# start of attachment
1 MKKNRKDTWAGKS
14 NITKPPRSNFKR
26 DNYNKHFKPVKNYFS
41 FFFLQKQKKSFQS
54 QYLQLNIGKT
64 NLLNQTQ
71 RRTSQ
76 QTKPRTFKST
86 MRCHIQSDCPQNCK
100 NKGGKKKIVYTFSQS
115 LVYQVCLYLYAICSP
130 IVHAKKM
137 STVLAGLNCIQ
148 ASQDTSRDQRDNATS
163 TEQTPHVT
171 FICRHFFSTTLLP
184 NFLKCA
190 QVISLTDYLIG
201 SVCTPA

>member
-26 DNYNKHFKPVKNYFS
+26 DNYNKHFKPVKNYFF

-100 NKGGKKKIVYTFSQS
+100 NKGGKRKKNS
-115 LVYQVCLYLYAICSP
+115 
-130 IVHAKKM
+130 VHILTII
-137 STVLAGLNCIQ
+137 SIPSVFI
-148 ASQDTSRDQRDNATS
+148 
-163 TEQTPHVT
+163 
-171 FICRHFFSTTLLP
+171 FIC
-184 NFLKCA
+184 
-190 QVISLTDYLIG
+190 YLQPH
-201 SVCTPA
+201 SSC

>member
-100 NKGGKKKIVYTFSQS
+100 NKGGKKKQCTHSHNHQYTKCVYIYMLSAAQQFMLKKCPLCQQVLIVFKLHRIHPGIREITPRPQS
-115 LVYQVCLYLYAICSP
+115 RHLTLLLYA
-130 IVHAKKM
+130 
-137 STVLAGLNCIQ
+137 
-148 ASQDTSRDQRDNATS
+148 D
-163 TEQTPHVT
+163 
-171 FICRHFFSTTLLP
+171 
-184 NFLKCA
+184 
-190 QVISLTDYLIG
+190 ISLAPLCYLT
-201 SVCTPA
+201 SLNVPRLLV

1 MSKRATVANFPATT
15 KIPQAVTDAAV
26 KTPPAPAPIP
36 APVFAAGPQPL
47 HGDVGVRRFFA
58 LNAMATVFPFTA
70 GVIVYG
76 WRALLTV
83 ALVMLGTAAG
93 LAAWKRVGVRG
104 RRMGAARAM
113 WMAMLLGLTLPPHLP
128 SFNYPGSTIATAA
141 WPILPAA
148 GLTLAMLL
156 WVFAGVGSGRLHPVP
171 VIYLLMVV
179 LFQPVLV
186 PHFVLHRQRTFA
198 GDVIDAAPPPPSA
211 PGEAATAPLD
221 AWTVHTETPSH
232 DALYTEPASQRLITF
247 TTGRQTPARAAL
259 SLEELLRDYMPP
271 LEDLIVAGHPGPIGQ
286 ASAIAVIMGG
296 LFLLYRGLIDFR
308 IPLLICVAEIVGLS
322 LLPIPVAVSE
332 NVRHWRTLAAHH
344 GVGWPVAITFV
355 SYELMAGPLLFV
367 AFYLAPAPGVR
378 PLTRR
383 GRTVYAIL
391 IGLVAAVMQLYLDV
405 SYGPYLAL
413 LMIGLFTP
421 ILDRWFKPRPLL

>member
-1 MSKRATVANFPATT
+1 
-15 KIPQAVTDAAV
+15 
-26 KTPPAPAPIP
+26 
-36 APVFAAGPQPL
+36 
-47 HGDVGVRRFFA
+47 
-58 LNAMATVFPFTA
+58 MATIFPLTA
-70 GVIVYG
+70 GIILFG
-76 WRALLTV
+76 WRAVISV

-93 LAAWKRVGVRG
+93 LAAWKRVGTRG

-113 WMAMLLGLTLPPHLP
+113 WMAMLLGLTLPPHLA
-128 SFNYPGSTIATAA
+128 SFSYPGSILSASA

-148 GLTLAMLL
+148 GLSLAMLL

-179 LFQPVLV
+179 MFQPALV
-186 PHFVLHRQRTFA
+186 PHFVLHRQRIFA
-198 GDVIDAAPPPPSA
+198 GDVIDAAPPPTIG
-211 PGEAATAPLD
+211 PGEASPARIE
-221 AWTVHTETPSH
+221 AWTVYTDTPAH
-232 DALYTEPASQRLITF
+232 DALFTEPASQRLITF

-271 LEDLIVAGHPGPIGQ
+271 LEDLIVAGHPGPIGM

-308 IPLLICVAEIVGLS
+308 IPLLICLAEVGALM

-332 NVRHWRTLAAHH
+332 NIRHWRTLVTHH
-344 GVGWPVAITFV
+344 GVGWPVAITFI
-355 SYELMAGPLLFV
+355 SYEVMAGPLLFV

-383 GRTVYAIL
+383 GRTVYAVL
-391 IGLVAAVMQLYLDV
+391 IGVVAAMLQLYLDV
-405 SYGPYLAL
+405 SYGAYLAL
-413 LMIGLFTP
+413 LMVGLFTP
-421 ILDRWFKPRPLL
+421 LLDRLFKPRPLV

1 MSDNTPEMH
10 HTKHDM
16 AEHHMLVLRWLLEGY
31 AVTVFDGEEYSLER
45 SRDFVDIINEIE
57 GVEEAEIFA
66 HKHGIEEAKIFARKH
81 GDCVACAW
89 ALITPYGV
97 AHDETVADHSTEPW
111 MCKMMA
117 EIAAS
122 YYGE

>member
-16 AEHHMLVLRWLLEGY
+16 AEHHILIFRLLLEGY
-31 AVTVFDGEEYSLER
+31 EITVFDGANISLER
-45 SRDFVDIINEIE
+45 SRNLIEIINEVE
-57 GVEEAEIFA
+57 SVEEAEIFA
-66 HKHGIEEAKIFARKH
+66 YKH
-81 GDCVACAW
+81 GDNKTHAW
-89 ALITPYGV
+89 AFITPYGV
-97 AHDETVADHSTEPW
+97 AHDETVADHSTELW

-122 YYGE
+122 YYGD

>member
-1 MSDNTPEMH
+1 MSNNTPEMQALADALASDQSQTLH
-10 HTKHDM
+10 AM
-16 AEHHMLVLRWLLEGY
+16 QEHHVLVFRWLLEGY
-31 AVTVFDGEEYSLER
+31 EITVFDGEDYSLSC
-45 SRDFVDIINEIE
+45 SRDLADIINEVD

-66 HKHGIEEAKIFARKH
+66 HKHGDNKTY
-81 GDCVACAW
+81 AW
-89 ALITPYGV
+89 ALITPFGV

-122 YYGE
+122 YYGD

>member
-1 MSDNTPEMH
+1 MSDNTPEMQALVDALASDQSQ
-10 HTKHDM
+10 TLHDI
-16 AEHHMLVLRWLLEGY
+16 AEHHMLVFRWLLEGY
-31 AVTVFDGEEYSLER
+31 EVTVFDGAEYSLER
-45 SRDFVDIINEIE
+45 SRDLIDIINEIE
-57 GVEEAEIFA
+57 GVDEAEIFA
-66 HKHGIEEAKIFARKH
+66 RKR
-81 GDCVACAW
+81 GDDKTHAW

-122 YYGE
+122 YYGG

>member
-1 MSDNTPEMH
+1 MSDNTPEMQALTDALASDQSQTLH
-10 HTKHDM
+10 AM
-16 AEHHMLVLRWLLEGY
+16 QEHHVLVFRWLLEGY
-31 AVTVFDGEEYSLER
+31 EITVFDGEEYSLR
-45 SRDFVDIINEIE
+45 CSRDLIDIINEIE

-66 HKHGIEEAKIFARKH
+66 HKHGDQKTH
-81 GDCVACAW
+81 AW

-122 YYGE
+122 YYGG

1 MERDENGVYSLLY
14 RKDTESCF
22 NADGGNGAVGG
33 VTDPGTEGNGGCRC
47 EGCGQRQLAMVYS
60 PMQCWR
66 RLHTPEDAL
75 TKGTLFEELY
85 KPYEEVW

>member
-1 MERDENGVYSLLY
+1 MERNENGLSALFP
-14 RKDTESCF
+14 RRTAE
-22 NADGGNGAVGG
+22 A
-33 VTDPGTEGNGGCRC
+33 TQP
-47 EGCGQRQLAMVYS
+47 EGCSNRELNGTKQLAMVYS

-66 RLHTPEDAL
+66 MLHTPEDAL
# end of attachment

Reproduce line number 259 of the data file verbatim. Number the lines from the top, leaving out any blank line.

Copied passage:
+1 MERNENGLSALFP